But what does the phrase "mere disagreement" mean here? It could either mean a negative moral judgment, or it could mean that one believes pro-homosexuals believe false ideas.

The first is a condemnation - and come on, let your yes's be yes's, your praises be praises, your no's be no's, and your condemnations be condemnations.

The second reduces the discussion to a triviality. Let's all agree to disagree and mind our own business.

dan said...


I am familiar with Foucault's argument about the genesis of homosexuality, but my interest is more in the way in which so-called homosexual behaviour was ennacted prior to and at the time when the NT documents were written. Granted, homosexuals qua homosexuals may have existed at other moments of history (the 12th century or whenever), but it seems rather likely that they were nonexistent at the time the NT texts were recorded (or where such a small minority that they were not the focus of the NT texts). Consequently, our understanding of NT comments or injunctions, must bear this in mind.

Apart from that, it is also important to note the linguistic aspect of the NT texts, wherein most of the verses the are translated as referring to 'homosexuality' are actually references to general 'sexual immorality' or to the specific act of men engaging in sexual activities with boys (and, frequently, with slave boys -- sex and power were intimately linked within the Roman society). The only NT text that could be said to be relevant to our discussion of contemporary homosexuality is Ro 1, but here the focus is on idolatry; homosexuality is only given as an (from a Second Temple Jewish perspective) obvious symptom thereof. Given cultural shifts, we have had the opportunity to observe homosexuality practiced by dedicated Christians, and this should cause is to question how much of our stance on this issue should be dictated by this single passage (rather than, say, keeping in mind the broader themes and trajectories of the biblical narrative). We have all seen other ways in which single passages(say the two NT passages frequently used to relegate women to a minority status) have been employed to support a stance that contradicts the rest of the biblical witness (and the trajectory thereof) and so it is necessary to approach Ro 1 with a great deal of circumspection.

Anyway, I've gone on long enough. Peace.

Mike said...

All of which I find quite convincing, to the point that I look cockeyed at anyone who denies what you're saying.

SRH said...

I don’t follow. Homosexual behavior is a sin, God is clear on this. To take a position otherwise requires tortured use of language or rationalization that dishonors the authority of God’s word.

I follow Christ, but I am not “just following orders”, I desire to be transformed as my Lord commands out of love for Him, and my fellow man. In some sins it is easy for me to see the bad consequences; sexual immorality is clearly in this category. In some it is not so easy, but that does not mean the bad consequences don’t exist. But the existence of consequences only reinforces or further encourages me in what is good. The root of all good (ethics, morality) is God’s will for me.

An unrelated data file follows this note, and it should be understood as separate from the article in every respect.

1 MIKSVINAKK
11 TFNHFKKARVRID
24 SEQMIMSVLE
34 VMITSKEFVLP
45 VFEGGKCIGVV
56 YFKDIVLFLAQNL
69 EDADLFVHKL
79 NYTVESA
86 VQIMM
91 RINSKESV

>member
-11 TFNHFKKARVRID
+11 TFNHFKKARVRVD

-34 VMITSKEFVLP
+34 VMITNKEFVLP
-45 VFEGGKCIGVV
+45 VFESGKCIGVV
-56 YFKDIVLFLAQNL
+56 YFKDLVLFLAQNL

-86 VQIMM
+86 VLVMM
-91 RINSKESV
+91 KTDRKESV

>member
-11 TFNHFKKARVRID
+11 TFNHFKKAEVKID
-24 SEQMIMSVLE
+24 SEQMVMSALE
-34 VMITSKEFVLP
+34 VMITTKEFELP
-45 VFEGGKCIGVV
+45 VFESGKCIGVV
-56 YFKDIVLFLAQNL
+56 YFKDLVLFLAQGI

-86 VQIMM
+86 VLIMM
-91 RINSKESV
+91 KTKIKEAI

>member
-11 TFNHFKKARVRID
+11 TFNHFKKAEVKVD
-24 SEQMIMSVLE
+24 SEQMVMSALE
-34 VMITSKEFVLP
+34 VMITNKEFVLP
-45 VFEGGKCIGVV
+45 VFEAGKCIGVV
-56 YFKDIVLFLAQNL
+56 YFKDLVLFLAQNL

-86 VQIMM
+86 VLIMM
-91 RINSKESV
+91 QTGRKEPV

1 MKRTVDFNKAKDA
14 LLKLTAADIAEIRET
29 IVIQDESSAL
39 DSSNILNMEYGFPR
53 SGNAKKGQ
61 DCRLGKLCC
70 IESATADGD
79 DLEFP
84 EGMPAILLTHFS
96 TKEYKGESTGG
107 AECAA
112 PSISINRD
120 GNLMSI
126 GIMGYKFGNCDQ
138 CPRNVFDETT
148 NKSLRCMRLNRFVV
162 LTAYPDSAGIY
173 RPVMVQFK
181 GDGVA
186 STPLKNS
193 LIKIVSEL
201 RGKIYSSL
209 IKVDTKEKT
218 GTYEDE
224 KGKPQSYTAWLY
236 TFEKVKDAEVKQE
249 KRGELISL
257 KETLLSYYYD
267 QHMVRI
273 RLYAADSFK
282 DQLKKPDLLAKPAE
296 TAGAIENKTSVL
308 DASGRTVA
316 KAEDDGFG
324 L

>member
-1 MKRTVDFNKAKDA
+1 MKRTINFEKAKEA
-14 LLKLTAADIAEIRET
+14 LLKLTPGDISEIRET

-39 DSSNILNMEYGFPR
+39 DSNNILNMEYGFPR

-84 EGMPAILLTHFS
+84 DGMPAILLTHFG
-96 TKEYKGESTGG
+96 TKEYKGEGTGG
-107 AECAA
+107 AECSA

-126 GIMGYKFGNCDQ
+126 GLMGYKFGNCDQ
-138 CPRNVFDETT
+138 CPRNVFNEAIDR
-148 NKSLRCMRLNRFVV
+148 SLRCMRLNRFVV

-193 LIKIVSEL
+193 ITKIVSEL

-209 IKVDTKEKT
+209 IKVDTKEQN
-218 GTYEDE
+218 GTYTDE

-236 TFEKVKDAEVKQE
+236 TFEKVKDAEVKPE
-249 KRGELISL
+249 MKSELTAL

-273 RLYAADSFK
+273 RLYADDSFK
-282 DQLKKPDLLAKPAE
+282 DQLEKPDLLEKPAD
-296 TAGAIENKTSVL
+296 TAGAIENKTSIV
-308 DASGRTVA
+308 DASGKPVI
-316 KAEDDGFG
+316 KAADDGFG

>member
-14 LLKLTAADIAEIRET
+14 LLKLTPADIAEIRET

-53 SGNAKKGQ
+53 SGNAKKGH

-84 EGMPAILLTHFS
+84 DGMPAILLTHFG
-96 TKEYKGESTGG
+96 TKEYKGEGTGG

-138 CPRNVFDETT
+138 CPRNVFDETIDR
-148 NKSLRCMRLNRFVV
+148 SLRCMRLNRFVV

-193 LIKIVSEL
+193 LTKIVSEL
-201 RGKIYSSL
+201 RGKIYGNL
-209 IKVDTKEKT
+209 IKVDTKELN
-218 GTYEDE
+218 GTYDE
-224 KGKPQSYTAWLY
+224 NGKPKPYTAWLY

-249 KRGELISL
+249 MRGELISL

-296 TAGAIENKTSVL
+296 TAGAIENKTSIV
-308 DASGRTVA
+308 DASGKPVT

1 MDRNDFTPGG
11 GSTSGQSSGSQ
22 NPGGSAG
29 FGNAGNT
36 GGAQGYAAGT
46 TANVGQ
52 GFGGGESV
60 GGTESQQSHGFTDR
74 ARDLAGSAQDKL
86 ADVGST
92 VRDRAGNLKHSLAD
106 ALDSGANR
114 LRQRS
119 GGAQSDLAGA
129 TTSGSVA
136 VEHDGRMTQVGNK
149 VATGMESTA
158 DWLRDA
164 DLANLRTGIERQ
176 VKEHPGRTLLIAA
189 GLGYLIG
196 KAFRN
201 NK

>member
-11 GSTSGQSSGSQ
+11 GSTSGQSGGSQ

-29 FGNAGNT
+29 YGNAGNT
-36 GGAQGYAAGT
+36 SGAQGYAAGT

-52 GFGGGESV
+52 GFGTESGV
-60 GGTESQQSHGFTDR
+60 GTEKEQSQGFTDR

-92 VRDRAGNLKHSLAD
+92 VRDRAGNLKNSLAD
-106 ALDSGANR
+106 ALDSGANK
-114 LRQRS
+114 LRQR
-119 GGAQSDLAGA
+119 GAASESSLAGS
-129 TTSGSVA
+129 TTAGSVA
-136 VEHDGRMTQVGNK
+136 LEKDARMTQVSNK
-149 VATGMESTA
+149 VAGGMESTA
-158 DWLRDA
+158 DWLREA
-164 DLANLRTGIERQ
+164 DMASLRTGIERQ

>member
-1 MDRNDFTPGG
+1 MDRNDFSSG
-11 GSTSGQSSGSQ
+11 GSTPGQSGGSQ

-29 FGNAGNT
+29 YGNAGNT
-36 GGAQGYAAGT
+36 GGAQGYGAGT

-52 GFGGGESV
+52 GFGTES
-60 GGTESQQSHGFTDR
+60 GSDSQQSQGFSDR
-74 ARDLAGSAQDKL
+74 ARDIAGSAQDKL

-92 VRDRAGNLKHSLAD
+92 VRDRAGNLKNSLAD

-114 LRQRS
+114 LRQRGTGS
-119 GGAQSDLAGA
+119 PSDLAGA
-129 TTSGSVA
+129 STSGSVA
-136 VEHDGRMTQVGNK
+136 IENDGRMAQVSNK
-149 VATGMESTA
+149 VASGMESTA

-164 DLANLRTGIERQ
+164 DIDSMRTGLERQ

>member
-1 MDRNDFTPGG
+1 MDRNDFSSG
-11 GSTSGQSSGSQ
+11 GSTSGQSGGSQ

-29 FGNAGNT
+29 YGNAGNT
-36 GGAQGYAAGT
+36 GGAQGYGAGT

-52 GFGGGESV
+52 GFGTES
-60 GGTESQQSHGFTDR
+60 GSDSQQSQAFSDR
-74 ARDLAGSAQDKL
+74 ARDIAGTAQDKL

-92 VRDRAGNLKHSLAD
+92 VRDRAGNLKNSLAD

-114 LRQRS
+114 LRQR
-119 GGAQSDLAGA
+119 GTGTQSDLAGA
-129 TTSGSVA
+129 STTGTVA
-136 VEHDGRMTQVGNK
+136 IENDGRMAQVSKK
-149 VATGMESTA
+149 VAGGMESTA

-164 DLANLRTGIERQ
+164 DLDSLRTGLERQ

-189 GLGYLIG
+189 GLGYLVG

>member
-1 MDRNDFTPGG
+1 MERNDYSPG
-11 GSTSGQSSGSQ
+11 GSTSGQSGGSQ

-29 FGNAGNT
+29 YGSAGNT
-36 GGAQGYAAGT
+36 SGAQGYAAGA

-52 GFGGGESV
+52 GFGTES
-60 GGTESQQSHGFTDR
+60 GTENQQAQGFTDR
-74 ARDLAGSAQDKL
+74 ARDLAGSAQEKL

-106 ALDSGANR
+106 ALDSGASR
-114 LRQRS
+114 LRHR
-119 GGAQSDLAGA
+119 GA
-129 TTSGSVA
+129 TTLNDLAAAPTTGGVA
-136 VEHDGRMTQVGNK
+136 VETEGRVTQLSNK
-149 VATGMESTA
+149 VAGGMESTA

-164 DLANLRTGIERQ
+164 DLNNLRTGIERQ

There is a powerful spiritual (supernatural) element in all this. I ask God in prayer to make His message clear to me, and He does. In pride I spent years reading Scripture and trying to force it to conform to my agenda, now I ask God to show me His truth instead. Amazing grace is a humbling thing.

I have sin in my own life to deal with, the “plank in my own eye”. But it is also a sin to excuse, or worse, encourage rebellion against God. Y’all are in my prayers.

Mike said...
This comment has been removed by the author.
Mike said...

Srh, you say you want to read scripture plainly, but then you say there's a supernatural element you need God's help with. Seems like you want to have your cake and eat it too.

David Grant said...

I think you're right on Mike in that this statement serves some strange purpose of following orders. Does it some noble validation to to the person who is saying it, No. Does it make a homosexual say, thank you for sharing, No.

So then why do people say it? Teaching a parrot to say, Polly wants a cracker, is a fun thing to entertain friends with. Maybe that's why it's often used. It's a twisted way of showing off our parotting skills.

SRH said...

Paul speaks to my own experience in 1 Corinthians 2; I know what its like not to understand. That any of us can approach God in prayer for understanding of His message is grace, pure and simple.

Are y’all suggesting that anyone who strives to live by God’s word is “just following orders”, or that this only applies to those who express their belief a particular way?

Mike said...

No, I don't think all moral judgments are about just following orders. Like I said in the OP, Christians can make direct moral judgments about other things.

SRH said...

Judgments based on society’s standards might be “moral” (reflect morality) but they are not truth. This thinking ultimately takes any society to a lowest common denominator of values. I said earlier “In some sins it is easy for me to see the bad consequences; sexual immorality is clearly in this category. In some it is not so easy, but that does not mean the bad consequences don’t exist”. The bad consequences help me see the good; they are not the basis for good.

The Bible is the word of God, so how is it that “Christians can make direct moral judgments about other things”? Doesn’t a Christian, by definition, follow Christ? Christians make direct moral judgments about positive law, but not God’s law.